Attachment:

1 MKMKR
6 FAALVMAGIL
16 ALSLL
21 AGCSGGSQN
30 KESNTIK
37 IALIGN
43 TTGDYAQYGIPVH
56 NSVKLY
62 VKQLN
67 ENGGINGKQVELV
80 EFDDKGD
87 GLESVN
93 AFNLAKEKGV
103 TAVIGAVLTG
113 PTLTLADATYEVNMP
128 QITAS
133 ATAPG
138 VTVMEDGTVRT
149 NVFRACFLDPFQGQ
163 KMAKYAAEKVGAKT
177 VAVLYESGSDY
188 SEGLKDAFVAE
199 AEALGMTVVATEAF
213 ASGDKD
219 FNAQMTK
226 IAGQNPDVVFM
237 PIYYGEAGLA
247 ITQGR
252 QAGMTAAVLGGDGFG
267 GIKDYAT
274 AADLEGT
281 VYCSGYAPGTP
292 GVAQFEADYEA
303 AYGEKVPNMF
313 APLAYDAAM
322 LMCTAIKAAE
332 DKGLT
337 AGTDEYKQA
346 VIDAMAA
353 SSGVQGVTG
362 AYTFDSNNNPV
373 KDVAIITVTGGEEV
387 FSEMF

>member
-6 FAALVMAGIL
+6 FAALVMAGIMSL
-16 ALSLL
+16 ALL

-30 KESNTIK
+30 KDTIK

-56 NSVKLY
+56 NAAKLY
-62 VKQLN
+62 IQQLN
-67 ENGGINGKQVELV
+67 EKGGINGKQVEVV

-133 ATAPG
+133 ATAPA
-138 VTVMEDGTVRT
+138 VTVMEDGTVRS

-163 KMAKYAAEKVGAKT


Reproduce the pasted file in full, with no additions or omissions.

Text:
1 MKMKR
6 FAALVMAGIL
16 ALSLL
21 AGCSGGSQN
30 KESNTIK
37 IALIGN
43 TTGDYAQYGIPVH
56 NSVKLY
62 VKQLN
67 ENGGINGKQVELV
80 EFDDKGD
87 GLESVN
93 AFNLAKEKGV
103 TAVIGAVLTG
113 PTLTLADATYEVNMP
128 QITAS
133 ATAPG
138 VTVMEDGTVRT
149 NVFRACFLDPFQGQ
163 KMAKYAAEKVGAKT
177 VAVLYESGSDY
188 SEGLKDAFVAE
199 AEALGMTVVATEAF
213 ASGDKD
219 FNAQMTK
226 IAGQNPDVVFM
237 PIYYGEAGLA
247 ITQGR
252 QAGMTAAVLGGDGFG
267 GIKDYAT
274 AADLEGT
281 VYCSGYAPGTP
292 GVAQFEADYEA
303 AYGEKVPNMF
313 APLAYDAAM
322 LMCTAIKAAE
332 DKGLT
337 AGTDEYKQA
346 VIDAMAA
353 SSGVQGVTG
362 AYTFDSNNNPV
373 KDVAIITVTGGEEV
387 FSEMF

>member
-6 FAALVMAGIL
+6 FAALVMAGIMSL
-16 ALSLL
+16 ALL

-30 KESNTIK
+30 KDTIK

-56 NSVKLY
+56 NAAKLY
-62 VKQLN
+62 IQQLN
-67 ENGGINGKQVELV
+67 EKGGINGKQVEVV

-133 ATAPG
+133 ATAPA
-138 VTVMEDGTVRT
+138 VTVMEDGTVRS

-163 KMAKYAAEKVGAKT